Data Works for Students in Madison

Data Systems That Work
Data Works for Students in Madison

School districts that use data effectively work hard to ensure data are useful and high quality—and that data are available quickly enough to be relevant for timely and proactive decisionmaking. The Madison Metropolitan School District (MMSD) in Wisconsin worked intentionally to empower the people working closest with students with the tools to make the best possible decisions for them.

The district uses an early warning system (EWS) as part of a school improvement plan to check in with regular school-based leadership team meetings on how students are doing and how to intervene in real time to help students who are falling off track. The district has used the data to shine light on areas where it was not meeting expectations and created targeted action plans to improve student outcomes.

“We took the early warning system to the next level. . . . We needed to better utilize EWS to help schools create systems and processes to better serve each student and make sure they are on track to graduate,” said Superintendent Jennifer Cheatham. The dashboard allows educators to use five different measures to flag students who may be falling off track so they can intervene.

But systems are only as strong as the people using them. When Superintendent Cheatham came to MMSD, she realized that while the data tools were in place, they weren’t being used to maximize impact on student learning. “It takes one unit of effort to build a technical tool and three to four times that amount to build your users,” said Andrew Statz, executive director of accountability. When Madison launched its school improvement plan, MMSD created training for its school-based leadership teams and principals throughout the entire district, including how to better use tools like the EWS. These leadership teams also provide feedback and proposals for dashboard content to the district so that the systems are best meeting their needs.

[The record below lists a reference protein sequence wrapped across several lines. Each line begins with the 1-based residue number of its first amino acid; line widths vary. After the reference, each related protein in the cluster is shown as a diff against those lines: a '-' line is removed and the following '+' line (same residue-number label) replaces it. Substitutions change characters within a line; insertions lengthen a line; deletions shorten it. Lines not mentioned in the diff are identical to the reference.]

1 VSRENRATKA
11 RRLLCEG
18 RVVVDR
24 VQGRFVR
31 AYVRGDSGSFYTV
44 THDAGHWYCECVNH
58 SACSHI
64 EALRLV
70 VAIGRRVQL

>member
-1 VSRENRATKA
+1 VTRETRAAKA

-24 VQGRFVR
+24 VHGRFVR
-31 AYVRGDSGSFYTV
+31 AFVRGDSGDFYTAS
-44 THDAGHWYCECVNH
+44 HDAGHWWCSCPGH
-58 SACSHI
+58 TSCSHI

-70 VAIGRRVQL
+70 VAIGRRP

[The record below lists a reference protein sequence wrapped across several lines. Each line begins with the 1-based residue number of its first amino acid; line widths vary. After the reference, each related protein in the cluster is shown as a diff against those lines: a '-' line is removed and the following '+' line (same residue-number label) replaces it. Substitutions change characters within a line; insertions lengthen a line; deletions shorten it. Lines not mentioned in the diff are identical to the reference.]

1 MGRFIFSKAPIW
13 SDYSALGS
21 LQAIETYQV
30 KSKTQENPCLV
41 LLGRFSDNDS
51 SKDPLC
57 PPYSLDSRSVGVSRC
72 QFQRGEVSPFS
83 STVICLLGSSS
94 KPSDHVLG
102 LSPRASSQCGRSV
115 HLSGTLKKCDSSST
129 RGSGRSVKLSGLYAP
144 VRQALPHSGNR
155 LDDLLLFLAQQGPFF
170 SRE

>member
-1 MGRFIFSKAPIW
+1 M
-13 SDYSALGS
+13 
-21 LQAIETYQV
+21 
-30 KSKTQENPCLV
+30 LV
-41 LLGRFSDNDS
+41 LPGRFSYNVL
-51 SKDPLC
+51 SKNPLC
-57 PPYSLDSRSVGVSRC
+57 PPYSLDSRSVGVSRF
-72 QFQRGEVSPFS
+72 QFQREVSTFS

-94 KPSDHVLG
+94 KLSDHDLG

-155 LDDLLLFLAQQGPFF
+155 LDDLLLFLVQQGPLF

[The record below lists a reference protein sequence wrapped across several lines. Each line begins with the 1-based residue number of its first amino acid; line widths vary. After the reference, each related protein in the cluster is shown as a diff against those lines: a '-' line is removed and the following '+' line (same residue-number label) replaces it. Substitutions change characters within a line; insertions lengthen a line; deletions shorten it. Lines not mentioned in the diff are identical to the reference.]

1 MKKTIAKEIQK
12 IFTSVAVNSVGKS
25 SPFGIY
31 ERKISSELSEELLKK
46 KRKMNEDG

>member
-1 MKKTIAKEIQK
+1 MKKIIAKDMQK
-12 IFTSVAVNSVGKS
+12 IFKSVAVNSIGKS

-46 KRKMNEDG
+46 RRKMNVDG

Superintendent Cheatham has received feedback directly from teachers that these tools are more targeted to their needs than ever before. “Continuous improvement is important at every level of our system, and grounding that in our strategic framework makes sure everyone is growing in the same direction,” she said.

After one year of using data as a tool to support students who needed extra help, reading growth among third graders improved 7 percent and among fifth graders 11 percent. In the next year the district plans to expand access to this information to increase family and community engagement with the data, in hopes of empowering even more active participants in the education community.

Find out more about great data use in service of student learning in Data Works for Students.

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